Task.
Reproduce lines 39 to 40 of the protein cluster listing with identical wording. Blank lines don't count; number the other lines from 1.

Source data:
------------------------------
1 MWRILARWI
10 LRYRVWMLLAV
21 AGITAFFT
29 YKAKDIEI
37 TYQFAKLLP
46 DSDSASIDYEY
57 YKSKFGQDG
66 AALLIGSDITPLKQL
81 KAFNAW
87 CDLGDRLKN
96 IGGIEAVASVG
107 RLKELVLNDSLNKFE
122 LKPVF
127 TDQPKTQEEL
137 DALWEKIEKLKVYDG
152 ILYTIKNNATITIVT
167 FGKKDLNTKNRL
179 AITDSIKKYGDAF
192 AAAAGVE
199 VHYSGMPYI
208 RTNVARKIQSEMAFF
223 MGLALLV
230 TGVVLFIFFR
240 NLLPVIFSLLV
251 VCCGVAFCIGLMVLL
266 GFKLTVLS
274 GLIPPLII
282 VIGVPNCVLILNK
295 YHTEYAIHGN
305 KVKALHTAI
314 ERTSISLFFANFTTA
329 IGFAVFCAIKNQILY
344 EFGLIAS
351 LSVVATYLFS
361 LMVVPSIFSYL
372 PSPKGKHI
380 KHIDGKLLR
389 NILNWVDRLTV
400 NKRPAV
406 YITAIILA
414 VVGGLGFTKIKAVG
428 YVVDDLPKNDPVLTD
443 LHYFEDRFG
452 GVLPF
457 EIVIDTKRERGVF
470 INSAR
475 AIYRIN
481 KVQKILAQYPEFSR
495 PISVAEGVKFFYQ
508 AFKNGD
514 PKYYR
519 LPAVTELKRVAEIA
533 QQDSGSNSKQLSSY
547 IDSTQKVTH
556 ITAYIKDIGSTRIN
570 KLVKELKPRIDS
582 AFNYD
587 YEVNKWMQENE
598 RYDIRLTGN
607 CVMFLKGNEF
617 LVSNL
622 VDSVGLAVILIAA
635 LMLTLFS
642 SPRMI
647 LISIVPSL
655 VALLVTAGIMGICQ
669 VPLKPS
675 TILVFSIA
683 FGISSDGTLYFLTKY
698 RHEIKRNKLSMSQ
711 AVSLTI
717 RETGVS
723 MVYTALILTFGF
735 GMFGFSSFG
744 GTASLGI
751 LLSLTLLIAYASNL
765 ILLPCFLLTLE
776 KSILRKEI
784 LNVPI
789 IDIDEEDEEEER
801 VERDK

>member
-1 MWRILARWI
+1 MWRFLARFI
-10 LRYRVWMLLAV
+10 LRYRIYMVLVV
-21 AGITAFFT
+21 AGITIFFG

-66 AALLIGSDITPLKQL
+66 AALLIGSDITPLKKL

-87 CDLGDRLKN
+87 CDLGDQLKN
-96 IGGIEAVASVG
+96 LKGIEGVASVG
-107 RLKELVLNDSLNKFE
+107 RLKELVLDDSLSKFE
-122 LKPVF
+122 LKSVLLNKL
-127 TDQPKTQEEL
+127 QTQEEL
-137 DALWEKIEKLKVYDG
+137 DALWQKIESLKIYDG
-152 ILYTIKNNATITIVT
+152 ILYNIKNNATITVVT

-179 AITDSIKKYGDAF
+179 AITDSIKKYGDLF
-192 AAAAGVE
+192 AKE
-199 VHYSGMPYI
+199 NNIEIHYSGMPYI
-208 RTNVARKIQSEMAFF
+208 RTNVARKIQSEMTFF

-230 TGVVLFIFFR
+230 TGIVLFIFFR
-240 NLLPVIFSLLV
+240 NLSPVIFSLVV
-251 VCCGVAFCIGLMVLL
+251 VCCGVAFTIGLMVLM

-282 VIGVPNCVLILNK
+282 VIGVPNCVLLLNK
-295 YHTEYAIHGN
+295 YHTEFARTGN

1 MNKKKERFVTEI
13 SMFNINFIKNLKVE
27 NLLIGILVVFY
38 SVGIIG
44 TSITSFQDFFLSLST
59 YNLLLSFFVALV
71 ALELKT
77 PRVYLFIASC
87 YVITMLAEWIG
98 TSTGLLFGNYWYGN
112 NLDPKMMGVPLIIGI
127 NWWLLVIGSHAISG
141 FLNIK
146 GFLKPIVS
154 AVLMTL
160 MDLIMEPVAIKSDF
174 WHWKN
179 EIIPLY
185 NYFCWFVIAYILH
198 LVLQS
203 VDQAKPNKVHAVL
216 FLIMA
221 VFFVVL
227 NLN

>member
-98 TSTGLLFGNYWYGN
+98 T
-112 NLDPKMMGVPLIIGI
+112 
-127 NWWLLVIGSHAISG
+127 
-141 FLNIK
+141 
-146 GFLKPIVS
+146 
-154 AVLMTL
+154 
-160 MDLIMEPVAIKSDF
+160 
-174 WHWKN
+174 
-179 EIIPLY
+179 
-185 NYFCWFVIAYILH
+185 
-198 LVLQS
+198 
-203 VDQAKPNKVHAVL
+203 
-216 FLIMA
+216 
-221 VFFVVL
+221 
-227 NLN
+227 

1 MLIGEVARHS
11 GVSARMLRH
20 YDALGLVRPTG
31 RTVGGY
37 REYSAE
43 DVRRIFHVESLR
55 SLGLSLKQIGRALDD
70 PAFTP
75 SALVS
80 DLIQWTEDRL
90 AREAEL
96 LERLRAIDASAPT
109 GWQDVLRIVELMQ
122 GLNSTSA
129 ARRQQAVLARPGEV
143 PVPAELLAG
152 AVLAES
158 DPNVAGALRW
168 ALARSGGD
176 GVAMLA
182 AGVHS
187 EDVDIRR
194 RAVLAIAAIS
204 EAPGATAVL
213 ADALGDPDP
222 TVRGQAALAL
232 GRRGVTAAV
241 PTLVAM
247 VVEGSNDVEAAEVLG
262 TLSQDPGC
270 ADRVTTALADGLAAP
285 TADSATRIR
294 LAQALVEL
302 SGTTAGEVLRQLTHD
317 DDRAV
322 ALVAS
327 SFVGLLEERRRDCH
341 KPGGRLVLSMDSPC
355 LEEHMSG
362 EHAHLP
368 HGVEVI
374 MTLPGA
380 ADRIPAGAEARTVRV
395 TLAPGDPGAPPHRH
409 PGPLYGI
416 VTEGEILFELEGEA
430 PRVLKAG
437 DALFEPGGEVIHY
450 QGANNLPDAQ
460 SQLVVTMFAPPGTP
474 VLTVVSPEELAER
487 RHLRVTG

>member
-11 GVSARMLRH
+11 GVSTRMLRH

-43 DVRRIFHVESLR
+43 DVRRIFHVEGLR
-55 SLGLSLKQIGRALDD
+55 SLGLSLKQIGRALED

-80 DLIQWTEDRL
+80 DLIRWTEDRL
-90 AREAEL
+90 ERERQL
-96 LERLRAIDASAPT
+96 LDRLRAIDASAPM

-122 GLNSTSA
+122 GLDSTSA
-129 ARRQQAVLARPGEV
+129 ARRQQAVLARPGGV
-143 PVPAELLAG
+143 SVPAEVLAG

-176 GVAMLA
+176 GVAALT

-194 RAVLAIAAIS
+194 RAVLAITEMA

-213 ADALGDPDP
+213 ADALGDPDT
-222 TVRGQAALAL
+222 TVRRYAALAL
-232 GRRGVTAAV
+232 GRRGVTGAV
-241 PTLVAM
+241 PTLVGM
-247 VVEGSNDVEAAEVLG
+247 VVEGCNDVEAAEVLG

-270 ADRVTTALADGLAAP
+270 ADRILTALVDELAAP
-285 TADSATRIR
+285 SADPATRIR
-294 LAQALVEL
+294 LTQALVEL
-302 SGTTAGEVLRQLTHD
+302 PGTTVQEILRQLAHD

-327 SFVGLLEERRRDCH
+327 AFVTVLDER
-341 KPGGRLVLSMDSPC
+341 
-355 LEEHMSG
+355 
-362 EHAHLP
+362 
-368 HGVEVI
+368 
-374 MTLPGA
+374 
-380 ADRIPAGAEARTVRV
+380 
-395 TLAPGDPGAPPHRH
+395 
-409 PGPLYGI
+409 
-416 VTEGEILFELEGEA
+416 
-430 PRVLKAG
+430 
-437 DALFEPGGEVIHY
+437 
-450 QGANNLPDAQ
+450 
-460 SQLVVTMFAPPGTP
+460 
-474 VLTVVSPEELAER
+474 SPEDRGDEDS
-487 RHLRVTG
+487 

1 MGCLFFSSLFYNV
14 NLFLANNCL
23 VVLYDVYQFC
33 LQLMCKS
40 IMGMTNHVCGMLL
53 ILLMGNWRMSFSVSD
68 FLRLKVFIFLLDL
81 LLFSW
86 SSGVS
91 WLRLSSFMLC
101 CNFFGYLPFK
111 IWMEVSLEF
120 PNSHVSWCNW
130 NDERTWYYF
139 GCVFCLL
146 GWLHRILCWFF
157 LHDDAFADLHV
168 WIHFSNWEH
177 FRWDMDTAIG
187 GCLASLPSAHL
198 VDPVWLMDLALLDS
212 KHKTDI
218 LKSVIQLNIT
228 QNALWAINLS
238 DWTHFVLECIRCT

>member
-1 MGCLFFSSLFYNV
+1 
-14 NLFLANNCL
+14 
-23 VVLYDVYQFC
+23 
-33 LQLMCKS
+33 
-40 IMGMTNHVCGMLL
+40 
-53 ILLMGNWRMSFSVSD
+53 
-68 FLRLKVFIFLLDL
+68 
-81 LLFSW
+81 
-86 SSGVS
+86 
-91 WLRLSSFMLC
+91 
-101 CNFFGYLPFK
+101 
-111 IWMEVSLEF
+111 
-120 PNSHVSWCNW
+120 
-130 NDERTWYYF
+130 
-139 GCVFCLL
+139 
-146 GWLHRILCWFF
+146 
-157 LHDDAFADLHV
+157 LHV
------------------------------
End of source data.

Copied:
400 NKRPAV
406 YITAIILA